“Nietzsche’s rulers, if we can call them thus, would not themselves be strictly speaking Übermensch, but would attempt to set up a society within which the Übermensch could come into existence.”

How, in Nietzsche’s view, was democracy a product of Christianity, and does his analysis raise questions about the stability of democracy in what is arguably a post-Christian Europe?

“Democracy, on Nietzsche’s terms, is the extension of slave morality into politics, as it promotes the values of the many over the few. It transforms the metaphysics of equality before God into the metaphysics of political equality. But what if, as Nietzsche notoriously announces, ‘God is dead’? What if people no longer believe in the transcendental religion that provided a metaphysical underpinning for belief in universal political equality?

“This is not to say, as has often been understood, that Nietzsche rejects democracy as a whole. He is...[read on]
The Page 99 Test: Nietzsche's Great Politics.

--Marshal Zeringue

Monday, December 5, 2016

Steven Johnson

Steven Johnson is the author of Wonderland: How Play Made the Modern World. From the transcript of his interview with Fareed Zakaria:

ZAKARIA: So the basic argument of this book seems to be that fun is incredibly productive, innovative and changes the world?

JOHNSON: Yeah, and we have this tendency, when we think about what are the forces that are driving history, to assume that those forces are the desire for conquest and power or affluence or survival. And that is obviously part of the story. But it turns out that, really, a surprising amount of change in society, both technological innovation and political change, social change, comes out of this other side of our humanity, which is the desire to be delighted or amused or to be in this kind of playful state. And many things that start as toys and games end up triggering all these changes that you would never, kind of, anticipate from the start.

ZAKARIA: So some of this is even just things like wanting to have a cup of coffee?

JOHNSON: Right.

ZAKARIA: Explain how that translates into something much bigger?

JOHNSON: So coffee comes to the European capital, particularly to London, around 1650, 1660, and tea arrives right around the same time. And this is important partially, we should say, just because it changed the diets of Europeans who had basically been drinking alcohol all day long. They would drink beer for breakfast...[read on]
--Marshal Zeringue

Sunday, December 4, 2016

Alyson Richman

Alyson Richman's new novel is The Velvet Hours. From her Q&A with Deborah Kalb:

Q: The Velvet Hours was inspired by a true story. Can you describe how much of the novel is historically based, and how you balanced the historical and the fictional as you wrote it?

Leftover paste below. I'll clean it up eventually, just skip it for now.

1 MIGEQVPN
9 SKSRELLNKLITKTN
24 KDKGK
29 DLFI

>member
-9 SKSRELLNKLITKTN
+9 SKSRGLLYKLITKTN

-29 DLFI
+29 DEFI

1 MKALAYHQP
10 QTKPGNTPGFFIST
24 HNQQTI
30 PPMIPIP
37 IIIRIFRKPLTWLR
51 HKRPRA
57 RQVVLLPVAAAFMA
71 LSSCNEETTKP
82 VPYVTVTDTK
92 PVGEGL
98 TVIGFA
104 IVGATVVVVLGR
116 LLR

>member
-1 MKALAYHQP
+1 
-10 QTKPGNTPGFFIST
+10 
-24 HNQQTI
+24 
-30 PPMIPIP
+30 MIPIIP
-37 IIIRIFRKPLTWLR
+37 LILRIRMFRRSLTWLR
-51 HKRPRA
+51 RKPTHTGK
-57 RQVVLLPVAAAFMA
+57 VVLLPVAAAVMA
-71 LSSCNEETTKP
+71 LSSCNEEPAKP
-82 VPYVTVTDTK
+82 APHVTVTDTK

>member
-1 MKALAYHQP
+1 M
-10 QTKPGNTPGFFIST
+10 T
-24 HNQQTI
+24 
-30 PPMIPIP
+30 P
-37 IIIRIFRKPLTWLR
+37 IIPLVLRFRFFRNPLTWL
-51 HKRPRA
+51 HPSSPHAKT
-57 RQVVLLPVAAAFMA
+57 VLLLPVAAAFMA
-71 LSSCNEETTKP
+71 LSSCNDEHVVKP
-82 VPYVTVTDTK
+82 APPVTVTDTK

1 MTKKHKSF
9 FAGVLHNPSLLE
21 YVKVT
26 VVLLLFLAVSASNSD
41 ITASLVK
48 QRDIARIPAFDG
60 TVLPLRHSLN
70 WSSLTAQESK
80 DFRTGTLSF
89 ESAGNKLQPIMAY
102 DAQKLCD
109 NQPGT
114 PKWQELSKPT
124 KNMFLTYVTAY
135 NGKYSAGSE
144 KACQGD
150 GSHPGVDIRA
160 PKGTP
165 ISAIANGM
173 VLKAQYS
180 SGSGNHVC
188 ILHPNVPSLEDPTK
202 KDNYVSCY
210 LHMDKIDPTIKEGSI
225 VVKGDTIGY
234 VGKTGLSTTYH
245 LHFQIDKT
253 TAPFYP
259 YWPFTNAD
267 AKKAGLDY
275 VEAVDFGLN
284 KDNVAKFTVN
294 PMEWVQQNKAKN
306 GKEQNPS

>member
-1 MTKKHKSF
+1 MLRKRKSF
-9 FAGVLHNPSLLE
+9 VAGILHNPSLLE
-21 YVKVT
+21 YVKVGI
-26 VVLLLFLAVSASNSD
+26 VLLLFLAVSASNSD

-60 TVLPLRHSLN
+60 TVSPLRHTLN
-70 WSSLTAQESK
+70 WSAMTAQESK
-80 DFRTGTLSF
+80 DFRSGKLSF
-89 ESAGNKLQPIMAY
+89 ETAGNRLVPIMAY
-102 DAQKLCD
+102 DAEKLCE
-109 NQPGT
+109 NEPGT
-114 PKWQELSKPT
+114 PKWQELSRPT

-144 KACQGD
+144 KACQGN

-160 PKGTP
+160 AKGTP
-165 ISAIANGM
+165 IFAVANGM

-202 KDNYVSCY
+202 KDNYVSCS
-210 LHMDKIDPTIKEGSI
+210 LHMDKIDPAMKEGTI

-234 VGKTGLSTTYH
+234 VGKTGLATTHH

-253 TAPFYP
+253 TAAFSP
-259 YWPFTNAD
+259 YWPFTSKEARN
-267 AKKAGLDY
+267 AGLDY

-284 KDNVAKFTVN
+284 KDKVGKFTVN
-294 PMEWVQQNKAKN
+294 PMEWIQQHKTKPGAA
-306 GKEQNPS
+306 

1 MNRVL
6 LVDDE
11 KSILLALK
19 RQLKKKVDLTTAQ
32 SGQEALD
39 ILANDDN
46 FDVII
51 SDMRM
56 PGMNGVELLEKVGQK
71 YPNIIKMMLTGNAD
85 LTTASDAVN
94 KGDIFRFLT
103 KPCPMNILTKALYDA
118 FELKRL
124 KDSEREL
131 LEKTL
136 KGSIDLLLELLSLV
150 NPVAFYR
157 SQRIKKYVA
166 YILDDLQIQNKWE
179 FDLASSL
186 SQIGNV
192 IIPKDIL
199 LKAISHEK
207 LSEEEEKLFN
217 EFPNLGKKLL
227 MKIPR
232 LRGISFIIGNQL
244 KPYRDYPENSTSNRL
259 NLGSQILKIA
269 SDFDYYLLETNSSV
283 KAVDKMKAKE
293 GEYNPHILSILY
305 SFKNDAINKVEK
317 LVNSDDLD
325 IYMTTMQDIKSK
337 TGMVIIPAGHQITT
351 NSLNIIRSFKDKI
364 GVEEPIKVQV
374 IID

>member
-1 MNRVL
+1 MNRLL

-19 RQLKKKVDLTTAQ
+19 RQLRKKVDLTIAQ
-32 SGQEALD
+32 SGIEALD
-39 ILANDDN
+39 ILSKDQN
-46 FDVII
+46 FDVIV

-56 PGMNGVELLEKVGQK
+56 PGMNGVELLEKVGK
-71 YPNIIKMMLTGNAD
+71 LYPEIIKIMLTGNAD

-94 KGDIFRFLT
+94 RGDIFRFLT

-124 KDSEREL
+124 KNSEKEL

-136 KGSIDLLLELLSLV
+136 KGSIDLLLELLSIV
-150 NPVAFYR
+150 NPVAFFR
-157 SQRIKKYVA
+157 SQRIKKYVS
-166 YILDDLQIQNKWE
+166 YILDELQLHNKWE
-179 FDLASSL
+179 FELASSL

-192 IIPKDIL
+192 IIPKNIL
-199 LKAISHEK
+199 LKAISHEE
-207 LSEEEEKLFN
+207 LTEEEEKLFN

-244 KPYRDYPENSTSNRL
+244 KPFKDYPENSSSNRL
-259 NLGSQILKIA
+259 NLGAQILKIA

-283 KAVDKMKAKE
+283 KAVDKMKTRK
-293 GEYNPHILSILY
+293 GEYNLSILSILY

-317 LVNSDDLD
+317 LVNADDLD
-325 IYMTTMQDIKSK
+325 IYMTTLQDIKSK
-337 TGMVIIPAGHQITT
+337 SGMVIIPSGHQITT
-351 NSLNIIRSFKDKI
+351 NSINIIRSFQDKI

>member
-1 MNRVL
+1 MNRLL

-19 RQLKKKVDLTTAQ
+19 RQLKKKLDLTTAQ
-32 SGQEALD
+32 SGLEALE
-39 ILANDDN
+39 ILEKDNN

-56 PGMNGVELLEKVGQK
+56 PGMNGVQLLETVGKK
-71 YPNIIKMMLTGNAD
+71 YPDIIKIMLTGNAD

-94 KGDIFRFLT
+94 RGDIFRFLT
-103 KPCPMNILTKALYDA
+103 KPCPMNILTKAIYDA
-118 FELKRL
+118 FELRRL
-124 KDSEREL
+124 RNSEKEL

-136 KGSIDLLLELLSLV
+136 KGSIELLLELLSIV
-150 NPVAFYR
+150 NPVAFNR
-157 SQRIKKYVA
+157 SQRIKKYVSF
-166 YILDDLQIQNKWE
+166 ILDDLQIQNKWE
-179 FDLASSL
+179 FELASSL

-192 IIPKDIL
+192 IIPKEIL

A: The novel came about after I read a newspaper article about an apartment in Paris that been mysteriously shuttered for over 70 years and had once belonged to an elusive courtesan by the name of Marthe de Florian.

When the apartment was opened, it resembled a time capsule. Thick veils of dust covered sumptuous antiques and gilded mirrors. Most striking of all was a magnificent portrait by the 19th century Italian painter Giovanni Boldini of Madame de Florian that hung over the marble fireplace. Adding to the allure, love letters, written by the artist, were found in Marthe’s vanity.

No one knows why Marthe de Florian’s granddaughter, Solange Beaugiron closed the apartment during World War II, but as a historical novelist I knew I had plenty of rich material to create a novel.

Factually, we know the apartment was located in the ninth arrondisement of Paris on La Square Bruyere, but other than that, the information is rather scarce.

What we do know is that “Marthe de Florian” was...[read on]
--Marshal Zeringue

Saturday, December 3, 2016

Sarah Domet

Sarah Domet is the author of The Guineveres.

From her Q&A with Caroline Leavitt:

Your premise, four girls all with the same name, abandoned at the same time, is genius. So what was haunting you in your life when you thought about this? Was there a question that you were wrestling with?

At the time I wrote The Guineveres, I was thinking about how much the stories of young women matter, but also how frequently our culture downplays their experiences, often as a way to elevate "more important"--or what I see as "more public"--stories. At the same time I was writing this novel, I was also reading Lives of the Saints, which only confirmed my suspicions. While stories of the male saints often described the valiant public deeds of these men, stories of female saints quite frequently highlighted the ways these women were left to privately suffer in their bodies. For female saints, their bodies became their best tools and weapons of faith, and so we see them refusing sex and marriage, marring their beauty with lye, starving themselves, sleeping on beds of stone and glass, and otherwise inflicting bodily pain. I was interested in exploring female embodiment as both limitation and possibility, and where better to investigate these questions than in girls on the cusp of womanhood?